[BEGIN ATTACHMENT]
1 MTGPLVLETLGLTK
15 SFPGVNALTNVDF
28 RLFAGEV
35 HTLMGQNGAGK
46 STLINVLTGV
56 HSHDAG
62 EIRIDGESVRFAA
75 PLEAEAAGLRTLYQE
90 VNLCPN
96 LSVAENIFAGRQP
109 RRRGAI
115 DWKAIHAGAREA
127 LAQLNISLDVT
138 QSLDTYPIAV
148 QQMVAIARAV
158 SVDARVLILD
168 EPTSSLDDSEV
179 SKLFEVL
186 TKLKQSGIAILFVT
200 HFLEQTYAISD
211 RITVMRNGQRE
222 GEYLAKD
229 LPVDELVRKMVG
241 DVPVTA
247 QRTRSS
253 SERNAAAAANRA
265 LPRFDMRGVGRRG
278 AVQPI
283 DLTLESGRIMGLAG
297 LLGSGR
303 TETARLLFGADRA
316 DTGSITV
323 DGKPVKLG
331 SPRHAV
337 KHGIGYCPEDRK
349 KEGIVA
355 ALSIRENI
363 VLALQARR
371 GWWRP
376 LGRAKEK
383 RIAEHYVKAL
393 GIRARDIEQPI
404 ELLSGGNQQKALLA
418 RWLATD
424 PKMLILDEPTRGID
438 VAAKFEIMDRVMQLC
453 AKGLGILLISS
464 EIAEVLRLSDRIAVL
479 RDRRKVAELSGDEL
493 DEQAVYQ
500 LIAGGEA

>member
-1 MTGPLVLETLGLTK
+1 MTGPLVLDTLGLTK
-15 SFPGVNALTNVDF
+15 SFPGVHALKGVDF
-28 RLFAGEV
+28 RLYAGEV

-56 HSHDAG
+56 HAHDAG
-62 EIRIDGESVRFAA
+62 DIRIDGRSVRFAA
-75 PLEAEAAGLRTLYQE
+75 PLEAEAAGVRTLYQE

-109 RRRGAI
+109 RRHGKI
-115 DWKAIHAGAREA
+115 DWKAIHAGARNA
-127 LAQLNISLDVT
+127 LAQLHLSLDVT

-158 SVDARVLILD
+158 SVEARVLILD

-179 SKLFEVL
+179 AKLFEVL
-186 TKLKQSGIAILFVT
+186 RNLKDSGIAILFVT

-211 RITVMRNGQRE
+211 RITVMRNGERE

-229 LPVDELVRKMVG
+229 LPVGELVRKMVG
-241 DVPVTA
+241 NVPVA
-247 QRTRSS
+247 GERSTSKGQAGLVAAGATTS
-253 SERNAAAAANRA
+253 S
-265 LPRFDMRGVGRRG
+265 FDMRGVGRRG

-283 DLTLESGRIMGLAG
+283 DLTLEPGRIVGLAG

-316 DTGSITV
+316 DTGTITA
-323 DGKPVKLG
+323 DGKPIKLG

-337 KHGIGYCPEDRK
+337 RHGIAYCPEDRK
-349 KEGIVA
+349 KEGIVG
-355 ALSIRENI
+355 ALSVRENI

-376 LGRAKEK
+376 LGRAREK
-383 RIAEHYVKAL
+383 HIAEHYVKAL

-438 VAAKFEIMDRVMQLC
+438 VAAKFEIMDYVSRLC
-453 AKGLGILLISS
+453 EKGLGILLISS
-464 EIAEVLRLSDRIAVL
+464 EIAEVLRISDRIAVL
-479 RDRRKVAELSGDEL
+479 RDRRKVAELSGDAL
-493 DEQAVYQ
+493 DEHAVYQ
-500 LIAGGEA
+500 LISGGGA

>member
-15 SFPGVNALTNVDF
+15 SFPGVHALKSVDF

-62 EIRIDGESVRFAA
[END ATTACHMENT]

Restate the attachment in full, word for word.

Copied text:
1 MTGPLVLETLGLTK
15 SFPGVNALTNVDF
28 RLFAGEV
35 HTLMGQNGAGK
46 STLINVLTGV
56 HSHDAG
62 EIRIDGESVRFAA
75 PLEAEAAGLRTLYQE
90 VNLCPN
96 LSVAENIFAGRQP
109 RRRGAI
115 DWKAIHAGAREA
127 LAQLNISLDVT
138 QSLDTYPIAV
148 QQMVAIARAV
158 SVDARVLILD
168 EPTSSLDDSEV
179 SKLFEVL
186 TKLKQSGIAILFVT
200 HFLEQTYAISD
211 RITVMRNGQRE
222 GEYLAKD
229 LPVDELVRKMVG
241 DVPVTA
247 QRTRSS
253 SERNAAAAANRA
265 LPRFDMRGVGRRG
278 AVQPI
283 DLTLESGRIMGLAG
297 LLGSGR
303 TETARLLFGADRA
316 DTGSITV
323 DGKPVKLG
331 SPRHAV
337 KHGIGYCPEDRK
349 KEGIVA
355 ALSIRENI
363 VLALQARR
371 GWWRP
376 LGRAKEK
383 RIAEHYVKAL
393 GIRARDIEQPI
404 ELLSGGNQQKALLA
418 RWLATD
424 PKMLILDEPTRGID
438 VAAKFEIMDRVMQLC
453 AKGLGILLISS
464 EIAEVLRLSDRIAVL
479 RDRRKVAELSGDEL
493 DEQAVYQ
500 LIAGGEA

>member
-1 MTGPLVLETLGLTK
+1 MTGPLVLDTLGLTK
-15 SFPGVNALTNVDF
+15 SFPGVHALKGVDF
-28 RLFAGEV
+28 RLYAGEV

-56 HSHDAG
+56 HAHDAG
-62 EIRIDGESVRFAA
+62 DIRIDGRSVRFAA
-75 PLEAEAAGLRTLYQE
+75 PLEAEAAGVRTLYQE

-109 RRRGAI
+109 RRHGKI
-115 DWKAIHAGAREA
+115 DWKAIHAGARNA
-127 LAQLNISLDVT
+127 LAQLHLSLDVT

-158 SVDARVLILD
+158 SVEARVLILD

-179 SKLFEVL
+179 AKLFEVL
-186 TKLKQSGIAILFVT
+186 RNLKDSGIAILFVT

-211 RITVMRNGQRE
+211 RITVMRNGERE

-229 LPVDELVRKMVG
+229 LPVGELVRKMVG
-241 DVPVTA
+241 NVPVA
-247 QRTRSS
+247 GERSTSKGQAGLVAAGATTS
-253 SERNAAAAANRA
+253 S
-265 LPRFDMRGVGRRG
+265 FDMRGVGRRG

-283 DLTLESGRIMGLAG
+283 DLTLEPGRIVGLAG

-316 DTGSITV
+316 DTGTITA
-323 DGKPVKLG
+323 DGKPIKLG

-337 KHGIGYCPEDRK
+337 RHGIAYCPEDRK
-349 KEGIVA
+349 KEGIVG
-355 ALSIRENI
+355 ALSVRENI

-376 LGRAKEK
+376 LGRAREK
-383 RIAEHYVKAL
+383 HIAEHYVKAL

-438 VAAKFEIMDRVMQLC
+438 VAAKFEIMDYVSRLC
-453 AKGLGILLISS
+453 EKGLGILLISS
-464 EIAEVLRLSDRIAVL
+464 EIAEVLRISDRIAVL
-479 RDRRKVAELSGDEL
+479 RDRRKVAELSGDAL
-493 DEQAVYQ
+493 DEHAVYQ
-500 LIAGGEA
+500 LISGGGA

>member
-15 SFPGVNALTNVDF
+15 SFPGVHALKSVDF

-62 EIRIDGESVRFAA